Atlanta has a math problem.
There’s a massive shortage of workers in the metro Atlanta area with the specific skills employers need. Despite the opportunity, there aren’t enough students pursuing skills-based careers to become electricians, respiratory therapists, bookkeepers, IT support specialists and more.
These jobs are in-demand, pay above the median salary and don’t require a bachelor’s degree. These “middle-skill” jobs, which require training beyond a high school degree but less than a full degree, remain unfilled across the South, including metro Atlanta.
They are an opportunity hiding in plain sight.
The scope of the problem
According to Bureau of Labor Statistics data, there will be 250,000 job openings for skills-based jobs in Atlanta over the next five years.
These jobs go beyond the trades, though careers in construction and manufacturing certainly fit the bill. There are opportunities in almost every industry, from business, healthcare and information tech to energy and public service.
However, not a lot of students consider these paths unless they have a family member who works in the industry. There are misconceptions about what kind of money you can earn and “who” these jobs are for. These careers offer a solid starting salary and unlimited earning potential for candidates who are quick on their feet and excel at problem-solving.
Career counseling in middle and high school doesn’t help. It tends to focus on careers that require a bachelor’s degree. And while that path is a good option for many students, it doesn’t work for everyone.
Doing the math
Nationally, about 61% of high school graduates pursue traditional four-year degrees. Even that language offers a clue: We describe the pursuit of a four-year degree as “traditional.” But for the first 200 years of our country’s existence, the four-year degree pathway wasn’t the norm.
Meanwhile, there are training opportunities for skills-based jobs in metro Atlanta and beyond for a fraction of the price of a four-year degree.
There’s another factor to consider: Training for skills-based jobs typically takes 12 months to two years, so workers start earning a paycheck quickly. Apprenticeships and other earn-and-learn opportunities trim that wait time even further, allowing students to earn a paycheck while they gain skills and incur little to no debt.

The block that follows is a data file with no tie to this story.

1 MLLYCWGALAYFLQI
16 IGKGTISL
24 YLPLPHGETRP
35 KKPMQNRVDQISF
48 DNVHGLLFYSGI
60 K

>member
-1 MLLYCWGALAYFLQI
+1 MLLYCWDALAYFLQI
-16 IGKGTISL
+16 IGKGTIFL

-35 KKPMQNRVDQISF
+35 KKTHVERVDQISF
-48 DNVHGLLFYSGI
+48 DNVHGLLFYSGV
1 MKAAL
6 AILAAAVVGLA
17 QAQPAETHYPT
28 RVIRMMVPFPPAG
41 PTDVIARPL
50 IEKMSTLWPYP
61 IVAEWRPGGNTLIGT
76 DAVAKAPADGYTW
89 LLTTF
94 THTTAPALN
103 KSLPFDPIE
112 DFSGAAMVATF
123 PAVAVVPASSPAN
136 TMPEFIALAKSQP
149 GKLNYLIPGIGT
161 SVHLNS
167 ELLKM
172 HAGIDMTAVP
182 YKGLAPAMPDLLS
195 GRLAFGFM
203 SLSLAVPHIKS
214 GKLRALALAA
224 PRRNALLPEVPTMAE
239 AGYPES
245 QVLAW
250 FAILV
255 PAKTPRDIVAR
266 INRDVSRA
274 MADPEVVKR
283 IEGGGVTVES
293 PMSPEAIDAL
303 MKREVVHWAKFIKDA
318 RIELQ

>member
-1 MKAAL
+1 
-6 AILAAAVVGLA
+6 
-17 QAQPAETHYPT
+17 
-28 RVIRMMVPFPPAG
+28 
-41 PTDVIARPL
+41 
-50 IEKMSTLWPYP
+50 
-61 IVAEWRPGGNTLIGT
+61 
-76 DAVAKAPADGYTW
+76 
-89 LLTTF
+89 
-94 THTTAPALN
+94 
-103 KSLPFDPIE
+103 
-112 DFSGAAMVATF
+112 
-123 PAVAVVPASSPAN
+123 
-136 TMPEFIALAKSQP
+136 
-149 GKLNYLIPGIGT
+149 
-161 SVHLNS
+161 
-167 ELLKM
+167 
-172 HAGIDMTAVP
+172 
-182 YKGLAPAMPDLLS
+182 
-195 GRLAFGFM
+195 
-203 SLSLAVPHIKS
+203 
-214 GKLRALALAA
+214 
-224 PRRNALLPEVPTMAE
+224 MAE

A faster path to a good-paying job
Consider the training path of a diesel mechanic. On-the-job training such as an employer-sponsored apprenticeship is one option. Another pathway is training, including fast-track programs that are as short as 12 weeks, a 12-month certification or a two-year associate degree. A skilled diesel mechanic typically earns a median salary of $49,000 a year.
The story is similar for anyone who wants to become a dental hygienist. This career requires an associate degree. It can also be reached by becoming a dental assistant via a 12-month-or-less certificate program and then earning a hygienist education on the side. The median salary for a dental hygienist? $78,000.
The tide is turning
Members of Generation Z are challenging the status quo. They are more likely to consider trade school or skills-based training than previous generations, though lack of awareness remains a stumbling block.
At the same time, the federal government, many states and several Fortune 500 companies are doing away with four-year degree requirements for many jobs, especially those in information technology, business and many public service roles.
By focusing on the skills required to do a job, industries are discovering new pools of applicants and workers are discovering a whole new world of work options.
Oddly enough, that has always been how skills-based employers have functioned. Consider a licensed practical nurse or a machinist— both careers can be reached by learning a specific set of skills and proving that knowledge via an exam or certification.
It’s time to take a fresh look at skilled work opportunities.
This kind of thinking will help Atlanta and the nation fill the workforce gap.
When employers and students broaden their thinking to focus on skills — discovering them, earning them and valuing them — the landscape changes. And in Atlanta, that new landscape is full of opportunities for more people, workers and employers alike.